- Emily Ledford
Weight Loss + Cardio vs. Fat Loss + Strength Training
Updated: Jan 23, 2020
Top pic: 2009-- 128-130ish lbs (LOTS of cardio)
Bottom pic: 2016-- 137-140ish lbs (heavy lifting, very little cardio, eating MORE!)
If weighing less is the ONLY goal and you keep reducing food intake and increasing cardio to get there, you'll likely find the outcome to be a smaller and weaker version of the body you started with. You'll realize that weighing less does not equal LOOKING leaner or tighter. And that probably wasn't the final product you were hoping for when you started the weight loss journey.
How many times have you heard someone say that they finally got down to where they wanted to be on the scale-- but it doesn't look the same as it did before? Or worse--now they feel more "flabby?"
How does that happen? Well, you've now ended up with less muscle --which looks a lot different than being tighter + more muscle at a higher weight.
Simply focusing on weight loss and excessive cardio ALL the time makes it nearly impossible to put on enough muscle mass that will give you the lean "look" you are aiming for. Yes, that "toned look" you hear people talking about? What they don't realize is that being "tone" means having a body fat percentage low enough to see muscle show through. But first, you need to HAVE muscle in order to see it.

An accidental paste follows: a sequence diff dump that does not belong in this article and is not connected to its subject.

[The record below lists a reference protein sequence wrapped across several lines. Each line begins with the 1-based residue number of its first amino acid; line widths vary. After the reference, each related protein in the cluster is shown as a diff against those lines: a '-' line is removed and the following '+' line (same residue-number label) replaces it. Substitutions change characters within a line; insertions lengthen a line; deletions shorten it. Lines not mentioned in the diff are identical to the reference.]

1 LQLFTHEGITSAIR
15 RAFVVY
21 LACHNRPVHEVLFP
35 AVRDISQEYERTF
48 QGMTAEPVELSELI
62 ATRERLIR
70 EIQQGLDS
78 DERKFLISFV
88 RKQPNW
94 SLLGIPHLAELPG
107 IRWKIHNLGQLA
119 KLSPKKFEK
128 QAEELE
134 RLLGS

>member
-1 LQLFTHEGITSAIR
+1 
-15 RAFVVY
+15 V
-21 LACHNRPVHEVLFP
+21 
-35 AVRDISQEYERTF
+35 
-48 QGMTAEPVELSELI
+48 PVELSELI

If you're always dieting and doing more of everything to lose weight, it's not necessarily that you lack self discipline. You're just doing something that IS NOT WORKING. You need to put your effort into a sustainable process that is compatible with your goal. Simply put, you're gonna need some extra calories (or at least more than you think!!) along with strength training to put on that muscle for that desired outcome.
And yes. Trying to put on muscle can feel slow as molasses in comparison to weight loss. It IS much easier and faster to simply lose weight. But you'll end up smaller and weaker if you aren't losing it in a way that allows you to hold onto
-or gain muscle- while getting there. Staying at a new and lower weight will become more challenging when you bring your metabolism down with muscle loss.
And what about those 21 day diets, cleanses or fixes you got? Believe me. You aren't losing NEARLY as much fat as you think you are. Weight on the scale? Perhaps temporarily. But you are indeed saying good-bye to that metabolic furnace of muscle. Yo-yo dieting and excessive cardio make weight loss even harder in the long run.
Make strength training a priority. You'll get leaner while getting smaller... a great mix of both goals! None of this is a knock on cardio. Cardio is great! You should do it! Just make sure the amount you are doing isn't hindering YOUR body composition goals. And have a real check in with your nutrition. It'll always be the #1 factor that either works for you or against you.
Work that muscle ON and you will find that staying on the LEAN-ISH side is so much easier when you have more of it--- even if it is at a higher weight.
Your body composition will start to improve. Muscle comes on slow but it stays a long time. Stay consistent with full body strength training. The goal is the process. And the process is the goal.